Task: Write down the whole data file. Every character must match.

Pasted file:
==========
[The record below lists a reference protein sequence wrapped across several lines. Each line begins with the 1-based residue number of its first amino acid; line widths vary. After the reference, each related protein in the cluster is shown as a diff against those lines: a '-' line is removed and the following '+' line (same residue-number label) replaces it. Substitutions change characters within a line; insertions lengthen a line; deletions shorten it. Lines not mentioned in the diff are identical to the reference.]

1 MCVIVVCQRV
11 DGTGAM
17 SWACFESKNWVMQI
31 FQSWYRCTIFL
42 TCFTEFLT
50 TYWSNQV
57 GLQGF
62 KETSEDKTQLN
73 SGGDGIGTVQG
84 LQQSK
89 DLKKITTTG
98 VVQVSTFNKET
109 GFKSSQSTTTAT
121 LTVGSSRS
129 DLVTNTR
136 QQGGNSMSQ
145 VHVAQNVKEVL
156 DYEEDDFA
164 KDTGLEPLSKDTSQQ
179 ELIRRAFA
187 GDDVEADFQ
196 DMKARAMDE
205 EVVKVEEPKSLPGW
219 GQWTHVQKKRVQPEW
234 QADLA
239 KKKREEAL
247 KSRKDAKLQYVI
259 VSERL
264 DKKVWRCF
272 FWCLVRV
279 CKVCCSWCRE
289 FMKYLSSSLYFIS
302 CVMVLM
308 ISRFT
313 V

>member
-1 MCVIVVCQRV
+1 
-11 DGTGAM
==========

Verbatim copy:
[The record below lists a reference protein sequence wrapped across several lines. Each line begins with the 1-based residue number of its first amino acid; line widths vary. After the reference, each related protein in the cluster is shown as a diff against those lines: a '-' line is removed and the following '+' line (same residue-number label) replaces it. Substitutions change characters within a line; insertions lengthen a line; deletions shorten it. Lines not mentioned in the diff are identical to the reference.]

1 MCVIVVCQRV
11 DGTGAM
17 SWACFESKNWVMQI
31 FQSWYRCTIFL
42 TCFTEFLT
50 TYWSNQV
57 GLQGF
62 KETSEDKTQLN
73 SGGDGIGTVQG
84 LQQSK
89 DLKKITTTG
98 VVQVSTFNKET
109 GFKSSQSTTTAT
121 LTVGSSRS
129 DLVTNTR
136 QQGGNSMSQ
145 VHVAQNVKEVL
156 DYEEDDFA
164 KDTGLEPLSKDTSQQ
179 ELIRRAFA
187 GDDVEADFQ
196 DMKARAMDE
205 EVVKVEEPKSLPGW
219 GQWTHVQKKRVQPEW
234 QADLA
239 KKKREEAL
247 KSRKDAKLQYVI
259 VSERL
264 DKKVWRCF
272 FWCLVRV
279 CKVCCSWCRE
289 FMKYLSSSLYFIS
302 CVMVLM
308 ISRFT
313 V

>member
-1 MCVIVVCQRV
+1 
-11 DGTGAM